Should universities adopt a quota system to help underprivileged students and ethnic minorities?
30 May 2016
A recent white paper published by the government proposed some of the most considerable reforms to higher education in two decades. Amongst these reforms is a move that compels all universities to publish the ethnicity, gender and socio-economic background of their admission intake in what the universities minister, Jo Johnson, calls a “transparency revolution”.
As the paper highlights and deems “unacceptable”, those from more privileged backgrounds are six times more likely to attend the country’s leading universities than those that are not. For this reason, in this white paper, this particular proposal for intake transparency is arguably the one rose in a sea of thorns. However, it has still not been immune from criticism. The most notable critique of this call for transparency comes from Lord Patten: current chancellor of Oxford University and former Conservative Cabinet minister.
Patten reacted to the proposal by saying that he “[does not] support quotas at universities” and that “nobody will explain to [him] how you can make a system of quotas work while retaining the highest admission standards.” Patten criticised the paper as not being “particularly well founded in facts”, laying the blame of admissions inequality with high schools and effectively arguing that universities should not have to carry the burden of “inadequacies in our secondary education system”.
All of this led me to haul out the time-old conversation surrounding positive discrimination, because the chancellor’s claim that “quotas must mean lower standards” is problematic and worrying for a number of reasons.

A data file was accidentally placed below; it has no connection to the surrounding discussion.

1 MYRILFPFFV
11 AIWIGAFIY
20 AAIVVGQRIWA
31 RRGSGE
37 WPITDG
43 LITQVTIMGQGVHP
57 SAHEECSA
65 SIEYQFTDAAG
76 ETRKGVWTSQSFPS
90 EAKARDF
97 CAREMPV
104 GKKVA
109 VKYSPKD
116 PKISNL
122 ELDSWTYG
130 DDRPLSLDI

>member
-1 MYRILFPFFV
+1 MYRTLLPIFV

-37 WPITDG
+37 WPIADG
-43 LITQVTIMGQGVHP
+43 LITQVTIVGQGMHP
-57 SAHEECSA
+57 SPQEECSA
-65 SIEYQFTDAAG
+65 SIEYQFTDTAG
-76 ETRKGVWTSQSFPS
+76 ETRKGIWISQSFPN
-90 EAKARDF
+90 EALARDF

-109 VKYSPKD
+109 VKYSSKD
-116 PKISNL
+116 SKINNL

Around two years ago I found a cartoon online, perfectly delineating the difference between “equality and equity”, and it is a cartoon I have found myself continually referring back to since.
The word equality has become such a buzzword in liberation politics, to critique it as problematic can seem shocking. But to vouch for equality without considering the initial inequality that determines different demographics’ starting points is dangerous, and actually helps to worsen the situation. This is why I do view positive discrimination as helpful, because essentially positive discrimination is an active awareness of and dedication to dismantling unequal power dynamics. Once we acknowledge this, I feel we can deconstruct the Patten case more carefully.
Patten went on to clarify that he did not mean it to be the presence of underprivileged students per se that would lower standards, but rather the quota system itself. But did he not consider that the conflation of the two may be seen as problematic? The problem with this statement is two-fold. Firstly, it makes it seem as though the only way underprivileged students could ever reach high-achieving universities would be through a quota system. Secondly, it assumes that this quota system is inherently more tolerant to lower standards than “normal” admission. Therefore, if acceptance of the underprivileged is available solely through a quota system, and a quota system is inherently accepting of lower standards, underprivileged students are essentially less academically capable than their privileged counterparts.
‘Unless you are a bigot, you would see Oxford’s accepting just 27 black students in a single year as highly problematic – really’